The nonpartisan Brennan Center for Justice at NYU School of Law in partnership with the American Constitution Society held a fascinating discussion on the long and complicated history of corporations in America, starting with British East India Company. The talk featured Adam Winkler, author of “We the Corporations: How American Businesses Won Their Civil Rights” and Dahlia Lithwick, the Senior Editor and Supreme Court correspondent at Slate magazine. From the event invite:
Citizens United. Hobby Lobby. Many Americans had not heard of the movement to expand constitutional rights for businesses before these landmark cases. But the struggle for corporate rights has a long, complicated history in the United States. The first Supreme Court case extending constitutional protections to corporations was decided in 1809, more than a half-century before the first comparable cases for racial minorities or women. In the years since, the nation’s most powerful corporations have gained our most fundamental rights, transforming the Constitution to serve the ends of capital.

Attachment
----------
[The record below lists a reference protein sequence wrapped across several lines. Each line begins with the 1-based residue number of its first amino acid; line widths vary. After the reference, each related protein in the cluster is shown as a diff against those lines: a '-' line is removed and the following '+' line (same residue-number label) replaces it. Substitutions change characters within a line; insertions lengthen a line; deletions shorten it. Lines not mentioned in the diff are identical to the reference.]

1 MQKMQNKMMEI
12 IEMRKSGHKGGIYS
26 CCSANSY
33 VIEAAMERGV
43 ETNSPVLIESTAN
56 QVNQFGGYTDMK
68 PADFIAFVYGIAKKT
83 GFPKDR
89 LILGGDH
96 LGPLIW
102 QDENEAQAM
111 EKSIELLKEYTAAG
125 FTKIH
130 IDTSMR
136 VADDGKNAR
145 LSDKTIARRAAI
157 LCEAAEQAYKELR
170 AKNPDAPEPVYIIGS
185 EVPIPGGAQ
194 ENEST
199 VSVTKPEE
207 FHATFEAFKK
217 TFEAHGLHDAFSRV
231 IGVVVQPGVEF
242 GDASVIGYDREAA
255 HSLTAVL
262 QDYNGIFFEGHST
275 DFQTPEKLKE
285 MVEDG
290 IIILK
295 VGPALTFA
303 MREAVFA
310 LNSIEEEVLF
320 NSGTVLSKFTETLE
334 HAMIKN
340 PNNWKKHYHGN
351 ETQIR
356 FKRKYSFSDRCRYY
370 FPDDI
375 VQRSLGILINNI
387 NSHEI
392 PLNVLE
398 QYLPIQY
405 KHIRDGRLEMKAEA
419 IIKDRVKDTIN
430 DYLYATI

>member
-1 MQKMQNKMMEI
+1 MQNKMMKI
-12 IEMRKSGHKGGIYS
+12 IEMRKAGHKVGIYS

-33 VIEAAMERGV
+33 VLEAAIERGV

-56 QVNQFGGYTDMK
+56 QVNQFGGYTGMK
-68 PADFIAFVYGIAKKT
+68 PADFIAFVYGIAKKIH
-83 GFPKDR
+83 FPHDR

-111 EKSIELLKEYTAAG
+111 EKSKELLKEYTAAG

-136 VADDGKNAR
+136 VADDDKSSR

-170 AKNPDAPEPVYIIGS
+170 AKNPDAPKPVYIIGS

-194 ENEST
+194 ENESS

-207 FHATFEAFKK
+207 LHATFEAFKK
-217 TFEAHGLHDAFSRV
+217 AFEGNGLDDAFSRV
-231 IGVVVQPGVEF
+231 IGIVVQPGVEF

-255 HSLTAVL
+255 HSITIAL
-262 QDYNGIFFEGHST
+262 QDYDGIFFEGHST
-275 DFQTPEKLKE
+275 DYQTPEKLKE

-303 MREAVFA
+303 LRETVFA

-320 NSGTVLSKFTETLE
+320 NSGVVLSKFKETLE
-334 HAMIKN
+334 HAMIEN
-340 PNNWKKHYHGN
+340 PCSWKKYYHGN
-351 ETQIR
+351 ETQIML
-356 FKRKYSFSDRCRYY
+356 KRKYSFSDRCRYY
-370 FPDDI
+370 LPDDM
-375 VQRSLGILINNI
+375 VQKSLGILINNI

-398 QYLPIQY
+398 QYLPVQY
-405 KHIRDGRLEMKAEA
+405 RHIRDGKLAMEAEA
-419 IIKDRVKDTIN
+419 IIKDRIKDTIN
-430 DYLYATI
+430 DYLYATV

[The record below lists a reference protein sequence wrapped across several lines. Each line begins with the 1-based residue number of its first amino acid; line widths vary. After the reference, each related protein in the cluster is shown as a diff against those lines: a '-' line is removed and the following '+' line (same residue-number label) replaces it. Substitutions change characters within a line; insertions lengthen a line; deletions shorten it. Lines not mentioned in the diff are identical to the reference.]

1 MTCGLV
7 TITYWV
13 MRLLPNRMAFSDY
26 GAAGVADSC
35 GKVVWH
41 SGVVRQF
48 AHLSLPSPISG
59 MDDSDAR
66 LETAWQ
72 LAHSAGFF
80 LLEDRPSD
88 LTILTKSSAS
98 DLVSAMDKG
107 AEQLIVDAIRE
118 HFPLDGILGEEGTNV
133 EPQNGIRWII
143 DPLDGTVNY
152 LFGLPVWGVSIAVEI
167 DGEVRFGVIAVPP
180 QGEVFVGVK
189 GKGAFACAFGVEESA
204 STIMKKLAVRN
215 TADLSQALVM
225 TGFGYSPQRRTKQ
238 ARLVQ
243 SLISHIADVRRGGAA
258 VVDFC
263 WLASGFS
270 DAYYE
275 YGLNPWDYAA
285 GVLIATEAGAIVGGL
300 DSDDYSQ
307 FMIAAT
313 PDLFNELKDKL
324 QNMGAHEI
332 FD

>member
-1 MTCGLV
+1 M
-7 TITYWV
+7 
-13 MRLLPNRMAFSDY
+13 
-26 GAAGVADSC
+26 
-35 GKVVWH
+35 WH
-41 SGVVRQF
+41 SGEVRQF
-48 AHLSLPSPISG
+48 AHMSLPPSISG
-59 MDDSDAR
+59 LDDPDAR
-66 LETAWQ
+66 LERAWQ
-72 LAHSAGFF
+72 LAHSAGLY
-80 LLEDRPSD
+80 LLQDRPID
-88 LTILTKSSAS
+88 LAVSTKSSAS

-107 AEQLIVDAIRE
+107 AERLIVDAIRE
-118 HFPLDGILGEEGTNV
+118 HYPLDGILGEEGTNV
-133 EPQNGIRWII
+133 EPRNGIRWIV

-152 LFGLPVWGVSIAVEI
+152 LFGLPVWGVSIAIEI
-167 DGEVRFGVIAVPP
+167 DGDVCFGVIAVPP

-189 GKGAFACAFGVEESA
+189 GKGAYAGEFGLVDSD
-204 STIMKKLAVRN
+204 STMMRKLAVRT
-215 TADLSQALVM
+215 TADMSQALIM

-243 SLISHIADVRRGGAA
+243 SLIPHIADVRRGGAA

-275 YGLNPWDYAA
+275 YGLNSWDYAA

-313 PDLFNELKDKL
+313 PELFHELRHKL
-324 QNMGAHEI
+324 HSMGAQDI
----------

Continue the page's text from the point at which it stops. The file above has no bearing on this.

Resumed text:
Join Adam Winkler, law professor at UCLA and author of the new book We the Corporations, for a discussion about the American government’s relationship to big business and the 200-year effort to give corporations the same rights as people. He will be joined by Dahlia Lithwick — one of the country’s most prominent legal journalists — an editor at Slate and host of its Amicus podcast — who covers the Supreme Court and its decisions on corporate rights.
The video is about 80 minutes. Take a look: